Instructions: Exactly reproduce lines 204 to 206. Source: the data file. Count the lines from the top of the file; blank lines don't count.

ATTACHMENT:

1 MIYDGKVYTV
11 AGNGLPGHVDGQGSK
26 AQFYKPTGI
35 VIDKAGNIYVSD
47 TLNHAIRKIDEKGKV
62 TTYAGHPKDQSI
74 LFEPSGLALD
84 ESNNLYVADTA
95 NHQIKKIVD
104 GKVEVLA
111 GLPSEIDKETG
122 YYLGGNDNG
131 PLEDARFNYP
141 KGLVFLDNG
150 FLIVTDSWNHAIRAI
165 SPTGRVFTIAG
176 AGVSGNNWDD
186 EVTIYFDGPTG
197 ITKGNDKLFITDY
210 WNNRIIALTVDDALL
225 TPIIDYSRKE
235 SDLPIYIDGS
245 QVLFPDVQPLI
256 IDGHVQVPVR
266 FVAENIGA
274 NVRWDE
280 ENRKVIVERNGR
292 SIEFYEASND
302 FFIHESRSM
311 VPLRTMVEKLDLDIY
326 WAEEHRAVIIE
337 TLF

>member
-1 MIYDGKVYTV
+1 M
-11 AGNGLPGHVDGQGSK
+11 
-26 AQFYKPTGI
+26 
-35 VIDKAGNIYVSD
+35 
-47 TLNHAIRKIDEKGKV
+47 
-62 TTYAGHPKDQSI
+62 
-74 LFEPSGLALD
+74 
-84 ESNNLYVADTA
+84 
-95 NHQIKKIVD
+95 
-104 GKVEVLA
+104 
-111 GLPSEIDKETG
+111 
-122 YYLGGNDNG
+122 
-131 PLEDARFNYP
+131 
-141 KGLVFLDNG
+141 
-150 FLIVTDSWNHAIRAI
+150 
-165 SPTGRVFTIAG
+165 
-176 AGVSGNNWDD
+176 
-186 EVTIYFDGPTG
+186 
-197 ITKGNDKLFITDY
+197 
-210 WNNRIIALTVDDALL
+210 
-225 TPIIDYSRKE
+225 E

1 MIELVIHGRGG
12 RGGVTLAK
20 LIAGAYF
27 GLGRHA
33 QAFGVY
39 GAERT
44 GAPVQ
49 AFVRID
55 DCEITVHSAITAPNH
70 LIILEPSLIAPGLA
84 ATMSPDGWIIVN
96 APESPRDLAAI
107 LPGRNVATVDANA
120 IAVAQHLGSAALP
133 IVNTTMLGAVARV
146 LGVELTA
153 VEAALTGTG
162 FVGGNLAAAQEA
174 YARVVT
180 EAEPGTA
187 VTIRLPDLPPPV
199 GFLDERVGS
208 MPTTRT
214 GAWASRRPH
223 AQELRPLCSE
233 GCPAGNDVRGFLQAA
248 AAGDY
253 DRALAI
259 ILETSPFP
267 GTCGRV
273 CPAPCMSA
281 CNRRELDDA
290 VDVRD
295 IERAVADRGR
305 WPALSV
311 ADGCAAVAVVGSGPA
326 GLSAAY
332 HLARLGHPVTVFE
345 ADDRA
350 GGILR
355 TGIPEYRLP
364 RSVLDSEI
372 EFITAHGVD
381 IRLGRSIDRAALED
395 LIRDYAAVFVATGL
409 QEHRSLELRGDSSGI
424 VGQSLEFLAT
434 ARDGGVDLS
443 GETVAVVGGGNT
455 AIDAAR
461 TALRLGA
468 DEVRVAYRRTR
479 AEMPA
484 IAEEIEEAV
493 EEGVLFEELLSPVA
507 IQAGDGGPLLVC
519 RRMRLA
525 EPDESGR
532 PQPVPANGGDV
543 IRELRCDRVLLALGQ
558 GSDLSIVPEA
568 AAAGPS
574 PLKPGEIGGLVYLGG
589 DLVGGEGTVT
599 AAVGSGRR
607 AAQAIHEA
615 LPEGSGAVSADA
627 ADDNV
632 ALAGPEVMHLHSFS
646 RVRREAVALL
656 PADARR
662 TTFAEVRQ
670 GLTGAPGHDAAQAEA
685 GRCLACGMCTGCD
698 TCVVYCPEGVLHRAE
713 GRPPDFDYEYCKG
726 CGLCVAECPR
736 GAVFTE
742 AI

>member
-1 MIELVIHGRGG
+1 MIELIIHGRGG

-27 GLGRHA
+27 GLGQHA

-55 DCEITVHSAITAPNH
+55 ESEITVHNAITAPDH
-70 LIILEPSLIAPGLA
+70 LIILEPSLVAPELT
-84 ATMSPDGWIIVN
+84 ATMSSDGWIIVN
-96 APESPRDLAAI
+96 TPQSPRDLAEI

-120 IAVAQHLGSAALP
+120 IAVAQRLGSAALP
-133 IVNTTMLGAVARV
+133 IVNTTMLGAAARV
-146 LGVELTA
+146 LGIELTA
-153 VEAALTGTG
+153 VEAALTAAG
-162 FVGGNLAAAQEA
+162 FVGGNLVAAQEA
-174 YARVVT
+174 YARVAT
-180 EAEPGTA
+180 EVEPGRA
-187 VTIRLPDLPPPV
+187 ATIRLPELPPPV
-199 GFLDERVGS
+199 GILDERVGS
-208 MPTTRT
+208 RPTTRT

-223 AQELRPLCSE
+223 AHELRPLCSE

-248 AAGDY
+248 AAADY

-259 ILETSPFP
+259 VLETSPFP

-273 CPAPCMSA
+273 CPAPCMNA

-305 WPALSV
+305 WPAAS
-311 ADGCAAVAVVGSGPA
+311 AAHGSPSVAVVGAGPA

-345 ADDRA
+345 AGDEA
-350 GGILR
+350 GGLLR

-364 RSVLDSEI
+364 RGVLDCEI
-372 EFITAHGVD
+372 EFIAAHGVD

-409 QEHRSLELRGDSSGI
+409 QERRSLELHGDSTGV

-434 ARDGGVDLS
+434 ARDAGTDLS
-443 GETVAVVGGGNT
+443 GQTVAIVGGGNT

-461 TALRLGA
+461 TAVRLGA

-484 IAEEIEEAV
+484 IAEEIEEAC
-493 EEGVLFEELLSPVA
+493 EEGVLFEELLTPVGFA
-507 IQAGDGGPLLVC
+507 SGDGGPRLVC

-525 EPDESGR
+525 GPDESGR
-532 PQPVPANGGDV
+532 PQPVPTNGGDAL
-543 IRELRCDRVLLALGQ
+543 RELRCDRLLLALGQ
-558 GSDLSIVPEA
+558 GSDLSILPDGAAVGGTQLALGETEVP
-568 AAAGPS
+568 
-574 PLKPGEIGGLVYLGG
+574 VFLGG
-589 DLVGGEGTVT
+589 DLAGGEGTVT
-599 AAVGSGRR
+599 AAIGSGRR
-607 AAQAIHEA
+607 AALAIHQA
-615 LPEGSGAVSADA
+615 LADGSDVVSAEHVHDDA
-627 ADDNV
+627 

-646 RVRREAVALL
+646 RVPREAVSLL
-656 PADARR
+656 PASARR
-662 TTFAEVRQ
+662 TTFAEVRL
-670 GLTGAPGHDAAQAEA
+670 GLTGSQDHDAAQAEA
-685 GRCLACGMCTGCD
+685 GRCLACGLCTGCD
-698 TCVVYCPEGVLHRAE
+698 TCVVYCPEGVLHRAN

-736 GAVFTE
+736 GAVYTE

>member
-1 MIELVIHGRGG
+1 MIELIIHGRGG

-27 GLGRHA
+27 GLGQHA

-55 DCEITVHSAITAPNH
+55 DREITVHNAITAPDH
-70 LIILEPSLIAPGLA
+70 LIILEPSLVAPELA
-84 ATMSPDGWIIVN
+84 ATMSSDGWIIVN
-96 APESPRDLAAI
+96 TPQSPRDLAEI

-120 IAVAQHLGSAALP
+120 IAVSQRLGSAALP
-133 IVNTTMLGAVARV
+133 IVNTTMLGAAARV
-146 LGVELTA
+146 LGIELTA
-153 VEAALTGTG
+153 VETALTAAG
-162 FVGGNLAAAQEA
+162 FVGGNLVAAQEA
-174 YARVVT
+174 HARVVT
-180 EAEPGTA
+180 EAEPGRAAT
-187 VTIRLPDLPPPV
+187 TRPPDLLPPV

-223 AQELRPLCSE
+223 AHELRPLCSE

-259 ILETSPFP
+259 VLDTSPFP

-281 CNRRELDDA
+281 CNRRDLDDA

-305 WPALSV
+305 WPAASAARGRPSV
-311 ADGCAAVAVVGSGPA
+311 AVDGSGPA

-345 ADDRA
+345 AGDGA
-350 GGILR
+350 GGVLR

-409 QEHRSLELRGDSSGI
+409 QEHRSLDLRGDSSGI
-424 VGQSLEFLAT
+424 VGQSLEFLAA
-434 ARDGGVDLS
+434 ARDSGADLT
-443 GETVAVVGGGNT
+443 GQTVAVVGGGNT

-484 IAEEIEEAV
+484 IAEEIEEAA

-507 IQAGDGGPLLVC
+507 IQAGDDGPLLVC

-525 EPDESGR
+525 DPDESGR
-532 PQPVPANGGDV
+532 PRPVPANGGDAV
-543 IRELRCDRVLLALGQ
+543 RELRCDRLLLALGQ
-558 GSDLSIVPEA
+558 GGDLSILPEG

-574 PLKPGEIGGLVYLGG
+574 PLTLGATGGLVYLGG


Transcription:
-364 RSVLDSEI
+364 RGVLDCEI
-372 EFITAHGVD